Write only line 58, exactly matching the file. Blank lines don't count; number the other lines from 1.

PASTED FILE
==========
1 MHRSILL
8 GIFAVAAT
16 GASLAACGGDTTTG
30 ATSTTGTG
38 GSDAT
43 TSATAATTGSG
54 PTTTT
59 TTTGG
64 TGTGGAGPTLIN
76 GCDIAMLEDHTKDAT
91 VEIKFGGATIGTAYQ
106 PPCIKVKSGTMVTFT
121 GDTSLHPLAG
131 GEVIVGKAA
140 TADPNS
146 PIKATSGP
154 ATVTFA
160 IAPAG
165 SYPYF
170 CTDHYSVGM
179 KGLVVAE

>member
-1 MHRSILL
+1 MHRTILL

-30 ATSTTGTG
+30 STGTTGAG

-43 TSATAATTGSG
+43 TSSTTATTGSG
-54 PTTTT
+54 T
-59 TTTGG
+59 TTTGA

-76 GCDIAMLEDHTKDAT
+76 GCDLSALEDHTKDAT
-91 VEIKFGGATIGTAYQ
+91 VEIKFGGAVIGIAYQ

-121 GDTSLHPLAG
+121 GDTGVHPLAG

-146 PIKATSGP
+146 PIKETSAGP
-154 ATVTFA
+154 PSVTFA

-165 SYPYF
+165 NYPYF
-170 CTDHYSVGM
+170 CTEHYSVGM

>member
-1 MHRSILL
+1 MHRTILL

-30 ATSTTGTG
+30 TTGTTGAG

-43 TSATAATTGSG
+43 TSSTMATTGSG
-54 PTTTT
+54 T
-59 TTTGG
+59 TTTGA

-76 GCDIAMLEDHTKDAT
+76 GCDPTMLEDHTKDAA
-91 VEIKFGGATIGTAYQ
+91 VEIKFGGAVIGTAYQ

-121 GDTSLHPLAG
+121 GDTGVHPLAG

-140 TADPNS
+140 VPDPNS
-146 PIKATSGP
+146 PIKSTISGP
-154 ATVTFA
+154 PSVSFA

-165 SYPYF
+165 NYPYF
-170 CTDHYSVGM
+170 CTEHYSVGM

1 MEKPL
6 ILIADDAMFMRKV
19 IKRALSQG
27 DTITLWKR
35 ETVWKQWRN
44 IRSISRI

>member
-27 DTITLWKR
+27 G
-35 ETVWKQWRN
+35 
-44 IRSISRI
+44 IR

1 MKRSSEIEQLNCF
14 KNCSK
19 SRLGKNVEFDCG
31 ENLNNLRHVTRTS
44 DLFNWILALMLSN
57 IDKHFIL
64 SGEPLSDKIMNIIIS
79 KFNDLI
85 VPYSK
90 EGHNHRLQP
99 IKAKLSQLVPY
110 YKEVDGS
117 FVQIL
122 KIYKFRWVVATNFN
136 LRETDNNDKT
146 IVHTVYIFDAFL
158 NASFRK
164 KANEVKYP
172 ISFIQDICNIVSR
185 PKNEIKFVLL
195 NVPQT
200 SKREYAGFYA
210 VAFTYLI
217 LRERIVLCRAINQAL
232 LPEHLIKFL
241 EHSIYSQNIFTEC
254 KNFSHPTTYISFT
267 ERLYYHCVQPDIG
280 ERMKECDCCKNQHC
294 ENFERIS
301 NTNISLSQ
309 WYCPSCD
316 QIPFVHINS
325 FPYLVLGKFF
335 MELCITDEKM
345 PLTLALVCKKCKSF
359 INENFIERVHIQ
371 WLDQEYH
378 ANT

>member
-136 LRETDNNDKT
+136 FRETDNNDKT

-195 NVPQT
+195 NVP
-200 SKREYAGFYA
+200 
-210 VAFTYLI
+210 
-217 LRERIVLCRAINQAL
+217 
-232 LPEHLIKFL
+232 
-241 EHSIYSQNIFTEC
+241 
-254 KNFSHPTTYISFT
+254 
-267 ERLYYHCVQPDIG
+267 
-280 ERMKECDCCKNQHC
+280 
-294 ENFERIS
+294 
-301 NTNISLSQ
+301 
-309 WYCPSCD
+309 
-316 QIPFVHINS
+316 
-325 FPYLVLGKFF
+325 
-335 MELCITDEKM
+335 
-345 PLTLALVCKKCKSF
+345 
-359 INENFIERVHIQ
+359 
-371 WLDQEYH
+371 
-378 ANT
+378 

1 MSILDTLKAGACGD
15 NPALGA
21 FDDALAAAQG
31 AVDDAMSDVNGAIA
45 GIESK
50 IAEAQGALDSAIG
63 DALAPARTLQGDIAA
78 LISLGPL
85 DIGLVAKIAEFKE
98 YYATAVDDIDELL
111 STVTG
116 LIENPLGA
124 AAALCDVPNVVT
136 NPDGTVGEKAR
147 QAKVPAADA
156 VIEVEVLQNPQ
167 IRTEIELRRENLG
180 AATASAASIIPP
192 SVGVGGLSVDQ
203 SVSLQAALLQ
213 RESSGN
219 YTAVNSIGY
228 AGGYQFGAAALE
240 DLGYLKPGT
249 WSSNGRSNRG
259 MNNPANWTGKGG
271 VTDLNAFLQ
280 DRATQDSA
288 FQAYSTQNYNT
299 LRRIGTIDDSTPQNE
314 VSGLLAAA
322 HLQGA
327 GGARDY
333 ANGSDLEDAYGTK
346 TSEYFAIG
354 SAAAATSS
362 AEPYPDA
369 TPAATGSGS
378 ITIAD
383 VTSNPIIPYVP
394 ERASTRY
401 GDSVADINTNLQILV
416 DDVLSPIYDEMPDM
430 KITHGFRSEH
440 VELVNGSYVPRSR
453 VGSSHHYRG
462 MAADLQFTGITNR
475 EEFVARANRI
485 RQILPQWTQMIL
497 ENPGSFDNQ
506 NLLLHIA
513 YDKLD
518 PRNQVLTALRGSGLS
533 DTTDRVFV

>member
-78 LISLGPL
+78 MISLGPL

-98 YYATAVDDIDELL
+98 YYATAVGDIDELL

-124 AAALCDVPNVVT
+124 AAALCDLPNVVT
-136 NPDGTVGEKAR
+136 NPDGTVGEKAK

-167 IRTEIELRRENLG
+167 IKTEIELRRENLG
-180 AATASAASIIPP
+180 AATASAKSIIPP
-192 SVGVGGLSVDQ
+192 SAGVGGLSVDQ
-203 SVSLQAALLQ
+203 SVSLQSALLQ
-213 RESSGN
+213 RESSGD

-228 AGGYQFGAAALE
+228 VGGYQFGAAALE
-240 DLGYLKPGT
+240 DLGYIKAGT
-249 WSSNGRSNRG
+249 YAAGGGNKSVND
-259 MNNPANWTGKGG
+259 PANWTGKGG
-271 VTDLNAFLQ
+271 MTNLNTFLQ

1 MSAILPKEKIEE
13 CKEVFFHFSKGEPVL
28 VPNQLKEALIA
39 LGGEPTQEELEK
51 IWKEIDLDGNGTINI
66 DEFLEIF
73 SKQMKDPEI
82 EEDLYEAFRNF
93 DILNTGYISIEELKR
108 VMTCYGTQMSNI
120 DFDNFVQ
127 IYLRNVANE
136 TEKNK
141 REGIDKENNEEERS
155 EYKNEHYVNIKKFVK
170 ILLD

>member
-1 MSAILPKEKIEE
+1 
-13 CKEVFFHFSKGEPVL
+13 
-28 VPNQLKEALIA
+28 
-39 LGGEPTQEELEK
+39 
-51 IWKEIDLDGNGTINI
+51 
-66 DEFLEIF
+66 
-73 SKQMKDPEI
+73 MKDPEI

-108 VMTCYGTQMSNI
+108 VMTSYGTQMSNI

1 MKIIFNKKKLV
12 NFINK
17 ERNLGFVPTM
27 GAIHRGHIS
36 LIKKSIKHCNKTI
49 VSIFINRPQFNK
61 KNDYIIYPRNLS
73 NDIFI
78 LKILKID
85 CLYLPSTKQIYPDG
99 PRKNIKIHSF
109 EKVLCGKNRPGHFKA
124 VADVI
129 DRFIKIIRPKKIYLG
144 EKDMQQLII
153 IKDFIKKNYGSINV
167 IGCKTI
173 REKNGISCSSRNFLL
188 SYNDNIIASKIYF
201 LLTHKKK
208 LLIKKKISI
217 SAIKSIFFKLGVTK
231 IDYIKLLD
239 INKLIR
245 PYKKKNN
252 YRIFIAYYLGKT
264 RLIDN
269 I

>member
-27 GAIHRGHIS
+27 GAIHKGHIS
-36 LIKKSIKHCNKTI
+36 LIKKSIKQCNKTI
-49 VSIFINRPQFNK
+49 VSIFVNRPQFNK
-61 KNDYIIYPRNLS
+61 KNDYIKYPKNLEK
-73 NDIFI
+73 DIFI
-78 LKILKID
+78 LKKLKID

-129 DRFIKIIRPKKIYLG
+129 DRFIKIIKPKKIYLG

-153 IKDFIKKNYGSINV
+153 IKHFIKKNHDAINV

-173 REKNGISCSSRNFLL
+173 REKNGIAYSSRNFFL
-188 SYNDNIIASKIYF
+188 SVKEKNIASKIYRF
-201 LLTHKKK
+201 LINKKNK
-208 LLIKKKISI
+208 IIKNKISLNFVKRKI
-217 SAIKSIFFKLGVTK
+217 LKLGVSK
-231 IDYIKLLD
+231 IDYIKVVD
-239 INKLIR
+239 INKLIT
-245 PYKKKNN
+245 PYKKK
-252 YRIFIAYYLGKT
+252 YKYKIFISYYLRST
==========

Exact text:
-76 GCDIAMLEDHTKDAT